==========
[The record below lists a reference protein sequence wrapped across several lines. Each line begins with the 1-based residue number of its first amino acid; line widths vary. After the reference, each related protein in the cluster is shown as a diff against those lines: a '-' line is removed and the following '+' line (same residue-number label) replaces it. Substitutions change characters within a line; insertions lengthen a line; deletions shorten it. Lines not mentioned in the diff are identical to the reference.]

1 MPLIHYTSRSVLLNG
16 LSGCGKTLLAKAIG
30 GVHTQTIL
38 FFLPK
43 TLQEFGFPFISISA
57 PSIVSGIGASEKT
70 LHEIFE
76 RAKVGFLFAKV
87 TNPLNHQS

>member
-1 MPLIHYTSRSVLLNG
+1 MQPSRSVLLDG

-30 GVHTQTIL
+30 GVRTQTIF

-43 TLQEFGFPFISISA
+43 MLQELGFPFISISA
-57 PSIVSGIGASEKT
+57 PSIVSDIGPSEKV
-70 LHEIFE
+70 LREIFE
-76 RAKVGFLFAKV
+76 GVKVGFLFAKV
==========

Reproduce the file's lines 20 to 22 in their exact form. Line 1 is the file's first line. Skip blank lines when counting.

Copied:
-70 LHEIFE
+70 LREIFE
-76 RAKVGFLFAKV